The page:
viewTimers.ScrollIntoView(lastTimer);
}


I realise it's a lot of code to dump into a post but I can't pinpoint where the issue is being caused. I was able to find that something alters the offset when I hit the AddTimer button whether the existing timer is running or not, but I can't find what's altering it.

Answer Source

After building enough other code to support the code you posted, I was able to reproduce your problem.

The issue in your code is that you unconditionally call the Stop() method, whether the timer is already stopped or not. And the Stop() method unconditionally resets the _offset field, whether or not the timer is already running. So, if you add a timer when any other timer is already stopped, its _offset value is incorrectly reset.

IMHO, the right fix is for the Start() and Stop() methods to only perform their work when the timer is in the appropriate state to be started or stopped. I.e. to check the IsRunning property before actually doing the operation.

See below for an actual Minimal, Complete, and Verifiable version of the code you posted, but without the bug.

In addition to fixing the bug, I removed all of the unused elements (that is, all the code that did not appear to be used or discussed in your scenario) and refactored the code so that it is more idiomatic of a typical WPF implementation (see helper/base classes at the end). When I run the program, I am able to start and stop the timer objects without any trouble, even after adding new timers to the list.

Notable modifications:

  • Use of NotifyPropertyChangedBase class as base class for model classes.
  • Leverage of said base class features for property change notification, by keeping public properties as simple value-storing properties modified as needed.
  • Use of ICommand implementation for user actions (i.e. "commands").
  • Separation of timer-specific start/stop functionality when adding timers from view-specific scrolling-into-view behavior.
  • Remove time-formatting logic from non-UI model object, and put it in the XAML instead

JobTimer.cs:

class JobTimer : NotifyPropertyChangedBase
{
    private DateTime _started; // When it was most recently started
    private TimeSpan _offset; // The saved value to offset the currently running timer
    Timer _swTimer; // The actual tick that updates the screen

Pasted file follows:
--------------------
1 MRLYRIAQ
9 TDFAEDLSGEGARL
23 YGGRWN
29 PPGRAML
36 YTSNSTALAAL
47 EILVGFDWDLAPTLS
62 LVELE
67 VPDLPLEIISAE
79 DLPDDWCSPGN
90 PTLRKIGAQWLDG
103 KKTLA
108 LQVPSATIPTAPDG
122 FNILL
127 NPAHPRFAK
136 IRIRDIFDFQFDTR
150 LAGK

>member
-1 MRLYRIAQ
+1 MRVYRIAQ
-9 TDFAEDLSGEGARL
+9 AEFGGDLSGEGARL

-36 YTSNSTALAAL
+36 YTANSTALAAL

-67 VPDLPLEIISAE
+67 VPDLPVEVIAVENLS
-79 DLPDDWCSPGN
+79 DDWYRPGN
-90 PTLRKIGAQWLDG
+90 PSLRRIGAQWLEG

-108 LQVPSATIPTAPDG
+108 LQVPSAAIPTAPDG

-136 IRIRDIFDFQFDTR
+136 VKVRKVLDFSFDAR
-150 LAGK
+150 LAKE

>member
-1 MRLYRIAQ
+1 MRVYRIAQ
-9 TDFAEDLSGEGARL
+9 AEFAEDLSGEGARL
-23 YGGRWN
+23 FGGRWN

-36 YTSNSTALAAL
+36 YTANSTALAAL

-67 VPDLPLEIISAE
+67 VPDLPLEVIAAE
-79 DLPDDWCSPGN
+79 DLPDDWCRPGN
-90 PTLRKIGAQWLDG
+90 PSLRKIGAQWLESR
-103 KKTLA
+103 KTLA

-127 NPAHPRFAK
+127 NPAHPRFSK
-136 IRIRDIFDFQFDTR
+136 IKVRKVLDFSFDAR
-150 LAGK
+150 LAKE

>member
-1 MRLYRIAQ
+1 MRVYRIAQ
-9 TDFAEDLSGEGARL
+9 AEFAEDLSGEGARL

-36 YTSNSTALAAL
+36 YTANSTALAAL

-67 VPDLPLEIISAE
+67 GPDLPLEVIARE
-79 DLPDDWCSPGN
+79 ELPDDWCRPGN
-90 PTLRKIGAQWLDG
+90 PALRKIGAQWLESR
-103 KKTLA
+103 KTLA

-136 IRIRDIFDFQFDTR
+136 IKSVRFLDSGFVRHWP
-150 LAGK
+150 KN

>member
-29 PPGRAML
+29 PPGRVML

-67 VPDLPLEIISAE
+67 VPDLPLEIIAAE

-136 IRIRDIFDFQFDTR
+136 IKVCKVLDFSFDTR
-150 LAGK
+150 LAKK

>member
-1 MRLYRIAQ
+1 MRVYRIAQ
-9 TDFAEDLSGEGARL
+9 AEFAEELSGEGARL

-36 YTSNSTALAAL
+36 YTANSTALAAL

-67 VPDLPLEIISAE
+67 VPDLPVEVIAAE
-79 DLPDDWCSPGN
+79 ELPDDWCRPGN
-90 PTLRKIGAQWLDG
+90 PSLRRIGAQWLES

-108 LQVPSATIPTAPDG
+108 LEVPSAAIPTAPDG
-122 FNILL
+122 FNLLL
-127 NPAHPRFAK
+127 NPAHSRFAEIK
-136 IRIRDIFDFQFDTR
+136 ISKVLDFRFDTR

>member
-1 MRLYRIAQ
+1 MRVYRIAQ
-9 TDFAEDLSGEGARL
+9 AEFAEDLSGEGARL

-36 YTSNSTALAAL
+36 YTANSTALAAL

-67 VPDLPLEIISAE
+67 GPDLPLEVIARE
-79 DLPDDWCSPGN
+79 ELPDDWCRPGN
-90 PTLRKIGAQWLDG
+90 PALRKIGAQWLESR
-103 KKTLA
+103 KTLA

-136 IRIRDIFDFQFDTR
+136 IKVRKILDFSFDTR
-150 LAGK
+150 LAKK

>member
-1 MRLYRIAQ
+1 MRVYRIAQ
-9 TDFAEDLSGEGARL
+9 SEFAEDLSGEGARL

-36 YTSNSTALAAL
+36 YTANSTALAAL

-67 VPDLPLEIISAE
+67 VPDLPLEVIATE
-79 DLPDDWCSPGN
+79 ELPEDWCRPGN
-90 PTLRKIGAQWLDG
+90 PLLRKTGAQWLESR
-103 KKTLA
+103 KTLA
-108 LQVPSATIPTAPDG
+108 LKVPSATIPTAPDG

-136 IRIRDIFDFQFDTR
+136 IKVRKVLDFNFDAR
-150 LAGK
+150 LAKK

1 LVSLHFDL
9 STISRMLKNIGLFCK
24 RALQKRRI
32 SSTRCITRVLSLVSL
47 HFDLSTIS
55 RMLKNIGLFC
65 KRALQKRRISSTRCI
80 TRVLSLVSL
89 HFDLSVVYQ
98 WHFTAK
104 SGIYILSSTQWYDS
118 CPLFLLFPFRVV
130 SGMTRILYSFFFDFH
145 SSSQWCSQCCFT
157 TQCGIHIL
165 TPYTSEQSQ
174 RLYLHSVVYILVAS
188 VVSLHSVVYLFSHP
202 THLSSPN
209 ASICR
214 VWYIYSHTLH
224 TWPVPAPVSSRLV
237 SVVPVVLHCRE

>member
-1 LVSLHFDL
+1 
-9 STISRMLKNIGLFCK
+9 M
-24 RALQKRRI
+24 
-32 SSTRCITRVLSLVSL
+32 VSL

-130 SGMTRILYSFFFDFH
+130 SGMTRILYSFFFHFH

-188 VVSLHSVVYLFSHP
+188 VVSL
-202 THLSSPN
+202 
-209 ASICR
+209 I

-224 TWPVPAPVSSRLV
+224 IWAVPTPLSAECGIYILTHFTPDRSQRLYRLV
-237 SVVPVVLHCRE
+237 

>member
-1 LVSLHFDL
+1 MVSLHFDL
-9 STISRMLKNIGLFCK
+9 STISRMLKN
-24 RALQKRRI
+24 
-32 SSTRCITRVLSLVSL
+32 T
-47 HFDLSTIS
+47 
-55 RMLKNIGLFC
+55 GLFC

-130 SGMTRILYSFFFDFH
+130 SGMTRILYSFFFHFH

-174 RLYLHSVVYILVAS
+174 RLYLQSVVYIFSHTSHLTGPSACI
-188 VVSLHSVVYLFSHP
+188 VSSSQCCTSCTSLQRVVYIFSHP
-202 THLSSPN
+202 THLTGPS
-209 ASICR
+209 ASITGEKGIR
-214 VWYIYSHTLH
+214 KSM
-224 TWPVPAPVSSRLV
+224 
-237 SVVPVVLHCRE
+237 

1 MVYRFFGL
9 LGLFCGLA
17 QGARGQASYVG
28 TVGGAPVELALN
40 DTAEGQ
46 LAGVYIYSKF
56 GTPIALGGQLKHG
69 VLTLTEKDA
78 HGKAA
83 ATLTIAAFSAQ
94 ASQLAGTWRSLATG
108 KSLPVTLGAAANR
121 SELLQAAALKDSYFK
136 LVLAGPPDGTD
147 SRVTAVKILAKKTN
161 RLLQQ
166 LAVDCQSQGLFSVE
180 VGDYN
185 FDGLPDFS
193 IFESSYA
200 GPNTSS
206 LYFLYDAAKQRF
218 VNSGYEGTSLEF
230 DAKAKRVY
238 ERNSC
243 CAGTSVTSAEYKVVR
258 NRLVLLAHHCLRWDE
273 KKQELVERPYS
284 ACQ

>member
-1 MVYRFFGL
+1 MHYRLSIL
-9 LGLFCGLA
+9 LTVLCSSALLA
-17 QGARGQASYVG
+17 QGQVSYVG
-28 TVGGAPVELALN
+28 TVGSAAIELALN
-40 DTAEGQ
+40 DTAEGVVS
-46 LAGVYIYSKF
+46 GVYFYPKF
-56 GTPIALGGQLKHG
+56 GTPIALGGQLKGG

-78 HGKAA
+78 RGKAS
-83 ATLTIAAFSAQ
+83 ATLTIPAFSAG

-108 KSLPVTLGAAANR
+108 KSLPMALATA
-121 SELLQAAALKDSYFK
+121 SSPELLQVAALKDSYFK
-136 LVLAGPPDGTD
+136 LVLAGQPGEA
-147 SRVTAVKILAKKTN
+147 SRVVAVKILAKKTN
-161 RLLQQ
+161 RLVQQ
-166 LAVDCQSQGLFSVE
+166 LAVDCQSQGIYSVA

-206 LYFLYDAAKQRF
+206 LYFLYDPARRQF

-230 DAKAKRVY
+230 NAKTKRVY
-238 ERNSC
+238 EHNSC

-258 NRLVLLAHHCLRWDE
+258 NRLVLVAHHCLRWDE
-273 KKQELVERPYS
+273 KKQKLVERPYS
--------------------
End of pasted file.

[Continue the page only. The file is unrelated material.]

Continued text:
private readonly DelegateCommand _startCommand;
    private readonly DelegateCommand _stopCommand;

    public ICommand StartCommand => _startCommand;
    public ICommand StopCommand => _stopCommand;

    public JobTimer() : this(TimeSpan.Zero)
    { }

    public JobTimer(TimeSpan offset)
    {
        _offset = offset;
        _startCommand = new DelegateCommand(Start, () => !IsRunning);
        _stopCommand = new DelegateCommand(Stop, () => IsRunning);
    }

    private TimeSpan _elapsedTime;
    public TimeSpan ElapsedTime
    {
        get { return _elapsedTime; }
        set { _UpdateField(ref _elapsedTime, value); }
    }

    public void Start()
    {
        _started = DateTime.UtcNow;
        _swTimer = new Timer(TimerChanged, null, 0, 1000);
        IsRunning = true;
    }

    public void Stop()
    {
        if (_swTimer != null)
        {
            _swTimer.Dispose();
            _swTimer = null;
        }

        _offset += DateTime.UtcNow - _started;
        IsRunning = false;
    }

    private TimeSpan GetElapsed()
    {
        return IsRunning ? DateTime.UtcNow - _started + _offset : _offset;
    }

    // Updates the UI
    private void TimerChanged(object state)
    {
        ElapsedTime = GetElapsed();
    }

    private bool _isRunning;
    public bool IsRunning
    {
        get { return _isRunning; }
        set { _UpdateField(ref _isRunning, value, _OnIsRunningChanged); }
    }

    private void _OnIsRunningChanged(bool obj)
    {
        _startCommand.RaiseCanExecuteChanged();